“Good Health to You!”
WITH such words the first-century governing body of Christians closed a letter to the congregations. The Greek expression they used had the thought, ‘Be made strong, keep well, be in health.’—Acts 15:29.
Though “Good health to you” served as what we call a letter’s complimentary closing, it touches on something dear to all of us—our health. People have long sought better health. Yet have you noticed how many today seem overly concerned about it? Have you wondered what is balanced for a Christian?
What Affects Views of Health
The surging interest in health may reflect how deeply people sense their mortality. Death comes so quickly! (Psalm 90:10) You can understand why, if a person feels that his present life is all there is, he might do almost anything to avoid disease conditions that could speed death’s approach.
Also, views on health are affected by the widespread distrust of “the establishment,” including authorities in conventional medicine. This distrust causes many persons to doubt the quality of commercial food products. Having heard about health damage from too much refined “junk food” with chemical additives, millions choose to limit how much processed food they eat. Many feel so strongly about “natural foods” that they will eat virtually nothing else. Others, knowing about tragedies such as the birth defects from thalidomide, are suspicious about drugs. They suspect that there may be side effects of drugs that pharmaceutical firms strongly promote and that a few busy physicians prescribe without careful monitoring.
An outgrowth of all of this is that people are exercising more independence in health matters. You probably acknowledge that each adult ought to make his own health decisions, based on reliable information about the various choices. But are there dangers that we need to consider? Can the Bible help us in health matters?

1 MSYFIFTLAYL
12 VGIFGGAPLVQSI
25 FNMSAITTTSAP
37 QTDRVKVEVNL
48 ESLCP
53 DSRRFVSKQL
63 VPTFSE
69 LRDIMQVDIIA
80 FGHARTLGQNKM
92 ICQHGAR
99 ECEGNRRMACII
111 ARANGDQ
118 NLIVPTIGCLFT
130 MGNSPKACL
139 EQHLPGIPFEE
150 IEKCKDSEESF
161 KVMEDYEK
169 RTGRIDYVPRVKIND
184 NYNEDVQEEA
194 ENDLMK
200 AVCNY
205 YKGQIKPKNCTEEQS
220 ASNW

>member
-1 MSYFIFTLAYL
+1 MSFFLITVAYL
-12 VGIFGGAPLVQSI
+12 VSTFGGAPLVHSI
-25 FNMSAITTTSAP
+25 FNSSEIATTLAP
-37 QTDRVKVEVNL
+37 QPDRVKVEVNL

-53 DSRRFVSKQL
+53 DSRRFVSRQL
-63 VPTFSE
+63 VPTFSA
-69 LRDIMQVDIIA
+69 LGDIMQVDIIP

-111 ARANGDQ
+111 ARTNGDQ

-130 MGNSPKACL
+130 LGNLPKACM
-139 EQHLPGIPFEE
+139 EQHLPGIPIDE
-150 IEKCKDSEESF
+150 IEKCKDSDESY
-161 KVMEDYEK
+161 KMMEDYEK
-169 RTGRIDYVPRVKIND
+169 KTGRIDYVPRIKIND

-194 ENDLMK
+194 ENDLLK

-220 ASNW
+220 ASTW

Christianity Is Good for Your Health
The first-century governing body’s letter explained that Christians should ‘abstain from fornication and from blood.’ (Acts 15:28, 29) This is wise even from the health standpoint. Fornication exposes persons to venereal diseases and unwanted pregnancies. Blood transfusions have infected countless thousands with hepatitis and diseases like the often-fatal virus that Pope John Paul II received.
Think, too, of the better health that comes from applying God’s counsel relating to drunkenness and smoking. Dr. Joel Posner reported that 60 percent of the money spent in the United States for health care is for illnesses connected with the use of alcohol and tobacco.—Proverbs 20:1; 2 Corinthians 7:1.*
The Bible protects our health in other ways too. You can understand that this is so when you consider what it says about keeping clean. (Exodus 30:17-21; Deuteronomy 23:12-14) Even the overall spirit that a Christian develops as he studies the Bible can improve his health. By pursuing mildness, kindness and love, he lives more peacefully with others, and this protects his health. (Proverbs 14:30) Further, the Christian’s high regard for life moves him to take reasonable precautions to avoid risks. For example, he may be more conscientious than most in using automobile safety belts. (Acts 17:24, 25, 28) Dr. K. L. White, deputy director of the Rockefeller Foundation’s division of health sciences, said that such matters of “lifestyle and personal behavior” are “major factors in influencing the health of individuals.”
Then there is this Bible counsel: “Is it honey that you have found? Eat what is sufficient for you, that you may not take too much of it and have to vomit it up. The eating of too much honey is not good.” (Proverbs 25:16, 27) Whatever may be the relative merits of honey versus sugar as a sweetener, that counsel provides a rule for good health: Make moderation a key to your diet. If a person can eat a varied diet and avoids eating to excess, as well as too much of any one food, he will reap health benefits. The comments about honey have extended value as to health efforts.
Vitamins, Minerals and Herbs
Improved nutrition has contributed to better health. A key has been the discovery of our vitamin and mineral needs. For example, the deficiency diseases beriberi, pellagra, scurvy and rickets can be cured or avoided by a balanced diet with adequate vitamins B, C and D. Also, as doctors have become more involved with nutritional research, reports have appeared about other diseases that seem to respond to large amounts of certain vitamins and minerals given under medical supervision.